A Covid-19 vaccine is administered. Picture: Ayanda Ndamane/African News Agency (ANA)
A Covid-19 vaccine is administered. Picture: Ayanda Ndamane/African News Agency (ANA)

'I have been suffering from severe muscle pain since I got the J&J vaccine'

By Rudolph Nkgadima Time of article published Mar 15, 2021

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CAPE TOWN - “I have been experiencing headaches, severe muscle pain and fatigue since I received the Johnson&Johnson vaccine on February 24,” said a Western Cape healthcare worker, who spoke to IOL on condition of anonymity.

The healthcare worker also claimed she had to pay out of her own pocket to visit a doctor after experiencing adverse side effects lasting longer than the normal 2-3 days.

“My GP had to prescribe me oil which I need to take daily or won’t get through the day and 2 Panados 3 times a day just to survive. How are they doing research if they are not listening to people who got the vaccine?.”

However, according to co-principal investigator of the Johnson&Johnson implementation study, Professor Glenda Gray, some of the severe allergic reactions could have been avoided if healthcare workers were forthcoming about their allergies.

“A lot of healthcare workers are scared that we are going to withhold the vaccine and so they don't tell us and it’s always a catastrophe afterwards. We do need to know if you have allergies, so we can manage the vaccine with you,” said Gray during the Desmond Tutu Health Foundation webinar on Saturday.

“We are not going to withhold a vaccine. We would rather work with you to do it properly and we have had some people, who have had severe allergies who called us before they got the vaccine. We were able to manage that whole process much better. Don't be scared to tell us if you have had any severe allergies from vaccines.”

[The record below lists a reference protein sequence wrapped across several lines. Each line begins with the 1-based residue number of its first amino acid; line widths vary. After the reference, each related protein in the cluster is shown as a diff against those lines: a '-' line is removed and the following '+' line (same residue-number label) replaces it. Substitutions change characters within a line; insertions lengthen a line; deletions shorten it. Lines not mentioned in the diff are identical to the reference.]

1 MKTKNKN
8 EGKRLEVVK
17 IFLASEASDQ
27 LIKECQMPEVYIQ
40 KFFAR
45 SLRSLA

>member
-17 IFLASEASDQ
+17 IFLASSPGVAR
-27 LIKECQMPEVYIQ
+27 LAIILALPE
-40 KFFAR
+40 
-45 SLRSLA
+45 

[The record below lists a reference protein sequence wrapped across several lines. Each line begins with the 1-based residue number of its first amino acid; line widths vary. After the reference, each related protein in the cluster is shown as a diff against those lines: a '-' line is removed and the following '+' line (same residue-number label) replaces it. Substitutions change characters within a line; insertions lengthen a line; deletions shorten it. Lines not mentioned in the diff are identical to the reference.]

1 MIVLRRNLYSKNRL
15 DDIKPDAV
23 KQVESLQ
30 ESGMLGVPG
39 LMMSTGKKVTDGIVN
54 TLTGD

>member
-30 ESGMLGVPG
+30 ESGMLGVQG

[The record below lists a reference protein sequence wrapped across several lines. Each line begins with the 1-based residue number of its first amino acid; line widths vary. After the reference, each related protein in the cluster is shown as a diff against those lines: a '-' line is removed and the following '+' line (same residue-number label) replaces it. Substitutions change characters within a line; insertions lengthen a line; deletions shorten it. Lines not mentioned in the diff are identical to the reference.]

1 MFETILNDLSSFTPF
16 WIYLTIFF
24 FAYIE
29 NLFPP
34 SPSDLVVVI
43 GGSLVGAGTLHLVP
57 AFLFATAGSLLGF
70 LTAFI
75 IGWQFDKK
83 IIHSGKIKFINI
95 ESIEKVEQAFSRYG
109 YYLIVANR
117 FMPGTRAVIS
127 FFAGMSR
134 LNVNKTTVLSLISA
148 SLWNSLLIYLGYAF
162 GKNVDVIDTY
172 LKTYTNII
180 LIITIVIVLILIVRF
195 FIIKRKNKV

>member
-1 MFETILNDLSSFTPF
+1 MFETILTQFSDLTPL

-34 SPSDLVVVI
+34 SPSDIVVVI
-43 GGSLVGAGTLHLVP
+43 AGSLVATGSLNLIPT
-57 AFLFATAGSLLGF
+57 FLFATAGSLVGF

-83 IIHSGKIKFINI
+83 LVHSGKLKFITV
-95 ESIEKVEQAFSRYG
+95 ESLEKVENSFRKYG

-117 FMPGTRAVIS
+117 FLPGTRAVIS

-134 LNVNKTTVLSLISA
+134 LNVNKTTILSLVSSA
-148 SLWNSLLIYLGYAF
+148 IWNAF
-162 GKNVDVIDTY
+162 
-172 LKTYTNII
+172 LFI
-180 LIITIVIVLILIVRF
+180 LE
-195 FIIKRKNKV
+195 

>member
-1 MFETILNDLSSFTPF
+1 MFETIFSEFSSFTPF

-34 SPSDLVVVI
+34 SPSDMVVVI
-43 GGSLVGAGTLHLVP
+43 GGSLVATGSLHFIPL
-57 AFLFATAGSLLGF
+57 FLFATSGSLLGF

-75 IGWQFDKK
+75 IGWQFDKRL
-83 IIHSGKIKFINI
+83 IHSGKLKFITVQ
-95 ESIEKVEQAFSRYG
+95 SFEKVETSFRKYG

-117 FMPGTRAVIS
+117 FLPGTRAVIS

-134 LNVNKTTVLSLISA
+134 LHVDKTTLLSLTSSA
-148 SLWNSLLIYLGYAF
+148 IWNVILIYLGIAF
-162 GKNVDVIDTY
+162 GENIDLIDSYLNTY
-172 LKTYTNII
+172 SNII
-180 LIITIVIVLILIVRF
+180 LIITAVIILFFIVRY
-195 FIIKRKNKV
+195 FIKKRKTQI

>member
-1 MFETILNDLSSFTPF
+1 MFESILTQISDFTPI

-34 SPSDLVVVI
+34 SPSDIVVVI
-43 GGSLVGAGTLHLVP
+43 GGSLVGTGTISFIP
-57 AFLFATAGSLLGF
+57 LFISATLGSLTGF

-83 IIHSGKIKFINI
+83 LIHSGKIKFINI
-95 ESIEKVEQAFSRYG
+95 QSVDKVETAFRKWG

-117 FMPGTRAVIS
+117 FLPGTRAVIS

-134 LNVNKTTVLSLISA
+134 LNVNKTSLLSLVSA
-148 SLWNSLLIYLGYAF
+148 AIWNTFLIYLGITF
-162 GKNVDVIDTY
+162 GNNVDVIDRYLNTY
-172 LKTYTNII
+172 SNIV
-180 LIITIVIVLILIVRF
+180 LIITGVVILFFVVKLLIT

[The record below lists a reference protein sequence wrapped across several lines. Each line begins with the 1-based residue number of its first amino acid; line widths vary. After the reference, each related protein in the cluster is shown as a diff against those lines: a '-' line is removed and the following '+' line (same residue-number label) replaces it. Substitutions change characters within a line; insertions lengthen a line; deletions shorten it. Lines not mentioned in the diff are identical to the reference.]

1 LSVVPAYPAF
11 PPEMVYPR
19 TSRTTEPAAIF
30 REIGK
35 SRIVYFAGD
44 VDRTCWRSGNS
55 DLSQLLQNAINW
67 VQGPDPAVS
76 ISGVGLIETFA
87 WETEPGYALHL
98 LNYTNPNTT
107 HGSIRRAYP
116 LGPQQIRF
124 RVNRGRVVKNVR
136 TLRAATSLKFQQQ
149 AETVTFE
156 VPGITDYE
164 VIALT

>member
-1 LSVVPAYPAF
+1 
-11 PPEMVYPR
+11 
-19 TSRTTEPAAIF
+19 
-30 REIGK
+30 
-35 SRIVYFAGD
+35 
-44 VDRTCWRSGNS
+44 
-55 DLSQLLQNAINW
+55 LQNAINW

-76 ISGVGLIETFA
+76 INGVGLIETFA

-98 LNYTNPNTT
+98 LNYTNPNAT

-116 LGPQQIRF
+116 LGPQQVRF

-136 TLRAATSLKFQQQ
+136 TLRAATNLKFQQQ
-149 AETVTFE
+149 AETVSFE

Speaking at the same webinar, Dr Simbarashe Takuva revealed out of the 145 215 (as of 12 February) vaccinations, about 3 030 adverse events had been reported.

Takavu said some of the common adverse effects reported in the Sisonke implementation study included a small swelling, redness, induration/hardness and a rash. He said they had not seen any adverse events that were of concern.

“If you experience either rash, hives, difficulty breathing or a bad reaction, contact a medical provider. For pain or fever, you may take pain medication like paracetamol or ibuprofen. Apply a cool, wet cloth over the injected area.”

Individuals who are experiencing side effects or adverse effects may report via three different streams which are:

  • The safety desk call centre at 0800 014 956.
  • The electronic adverse report form which is available on the electronic vaccination data system (EVDS).
  • Data is also captured manually from forms that are found at health facilities.

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